Figure 2

China is not alone in facing this sort of demographic challenge, although its transition over the next three decades is predicted to be among the most extreme. Figure 2 shows the working-age population (here we use 15-64) as a share of the total population for the G20 countries in 2020 and in 2050.

In 2020, the Chinese economy benefited from a relatively high share of working-age people. It ranked third after Saudi Arabia and Korea. However, by 2050 China’s ranking will fall to seventh lowest. Only Korea and Italy are expected to experience more precipitous increases in dependency.

So, what can be done to manage this demographic decline?

One obvious policy response would be to increase the retirement age. In China, female workers currently retire at 55 and males at 60. These low retirement ages appear to be an artifact of earlier years, when the priority was to ensure the employment of young people. Around the world, governments are worried about the effect of poor demographics on their pension systems and they are trying to find ways to keep people employed longer. There is no reason why China cannot be part of this trend.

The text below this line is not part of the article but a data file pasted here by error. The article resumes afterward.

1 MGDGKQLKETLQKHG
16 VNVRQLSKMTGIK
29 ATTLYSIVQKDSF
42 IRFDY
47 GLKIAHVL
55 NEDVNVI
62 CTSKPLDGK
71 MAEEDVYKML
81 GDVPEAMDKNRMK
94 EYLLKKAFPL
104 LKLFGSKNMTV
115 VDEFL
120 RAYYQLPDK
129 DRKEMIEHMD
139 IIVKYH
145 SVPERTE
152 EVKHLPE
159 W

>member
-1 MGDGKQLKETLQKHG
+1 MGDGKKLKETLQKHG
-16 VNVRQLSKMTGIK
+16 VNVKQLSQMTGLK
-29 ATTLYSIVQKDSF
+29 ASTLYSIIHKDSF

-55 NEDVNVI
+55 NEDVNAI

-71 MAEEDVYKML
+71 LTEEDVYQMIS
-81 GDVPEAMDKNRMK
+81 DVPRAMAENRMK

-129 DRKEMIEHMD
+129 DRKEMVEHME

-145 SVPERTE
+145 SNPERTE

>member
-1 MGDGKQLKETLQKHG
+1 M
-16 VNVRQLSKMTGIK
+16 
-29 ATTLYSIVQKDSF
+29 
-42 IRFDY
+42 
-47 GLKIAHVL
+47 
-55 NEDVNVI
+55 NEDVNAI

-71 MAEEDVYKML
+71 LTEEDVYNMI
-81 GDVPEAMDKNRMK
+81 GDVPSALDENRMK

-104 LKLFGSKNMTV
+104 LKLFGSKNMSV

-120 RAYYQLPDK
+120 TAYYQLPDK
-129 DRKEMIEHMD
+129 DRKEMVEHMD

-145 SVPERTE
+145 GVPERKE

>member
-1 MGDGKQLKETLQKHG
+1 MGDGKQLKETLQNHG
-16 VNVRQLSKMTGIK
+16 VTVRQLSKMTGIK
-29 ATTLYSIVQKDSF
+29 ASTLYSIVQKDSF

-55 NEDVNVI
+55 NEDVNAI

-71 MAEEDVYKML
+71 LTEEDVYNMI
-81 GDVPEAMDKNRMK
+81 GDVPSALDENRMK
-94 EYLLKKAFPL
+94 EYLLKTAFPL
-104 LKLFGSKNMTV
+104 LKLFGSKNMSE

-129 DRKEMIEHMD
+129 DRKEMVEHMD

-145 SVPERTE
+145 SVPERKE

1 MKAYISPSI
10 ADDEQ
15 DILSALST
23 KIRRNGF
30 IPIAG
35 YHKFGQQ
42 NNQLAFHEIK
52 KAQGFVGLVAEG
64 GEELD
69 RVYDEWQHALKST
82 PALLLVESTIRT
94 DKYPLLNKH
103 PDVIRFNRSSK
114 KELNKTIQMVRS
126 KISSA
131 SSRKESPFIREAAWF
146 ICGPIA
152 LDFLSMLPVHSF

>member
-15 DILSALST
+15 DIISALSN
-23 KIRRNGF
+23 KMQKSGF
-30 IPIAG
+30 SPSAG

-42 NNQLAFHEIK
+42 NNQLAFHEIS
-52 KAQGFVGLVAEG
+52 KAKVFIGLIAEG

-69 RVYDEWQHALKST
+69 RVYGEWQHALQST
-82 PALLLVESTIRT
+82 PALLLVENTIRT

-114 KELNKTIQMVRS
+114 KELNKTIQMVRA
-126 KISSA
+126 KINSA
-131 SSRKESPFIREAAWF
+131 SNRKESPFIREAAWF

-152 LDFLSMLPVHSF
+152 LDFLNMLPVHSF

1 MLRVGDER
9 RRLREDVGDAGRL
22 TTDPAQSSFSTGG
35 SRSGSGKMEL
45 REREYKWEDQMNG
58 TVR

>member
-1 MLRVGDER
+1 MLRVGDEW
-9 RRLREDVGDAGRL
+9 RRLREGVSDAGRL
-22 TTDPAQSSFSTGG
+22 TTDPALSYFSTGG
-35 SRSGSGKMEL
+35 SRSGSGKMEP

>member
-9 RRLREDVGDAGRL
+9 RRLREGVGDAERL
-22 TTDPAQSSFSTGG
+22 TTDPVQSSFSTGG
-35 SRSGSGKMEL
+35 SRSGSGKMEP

Raising the retirement age by five years would give the Chinese economy access to a pool of close to 80 million additional workers. However, even the 15-64 age group is expected to decline over time.

Figure 3

Suppose China gradually phased in a five-year increase in the working age over the next 30 years, consistent with the dashed line in Figure 3. The resulting decline in the working-age population would only be 10 percent, compared to the 23 percent fall in the 15-59 age group. Thus, raising the retirement age by five years doesn’t eliminate the problem of demographic decline, but it cuts it by more than half.

With labour increasingly at a premium, China needs to make the best possible use of its workforce. Yet, the large differences in productivity across the three broad sectors of the economy suggest potentially large gains from reallocating workers.

Figure 4

Figure 4 shows productivity – real GDP per worker – in agriculture, manufacturing and services. Productivity in each of these sectors has increased over time. Still, it remains much lower in agriculture than in manufacturing and services.

Agriculture employs about a quarter of China’s workforce. What kind of productivity increase might we expect if some of these farm workers shifted to more productive undertakings?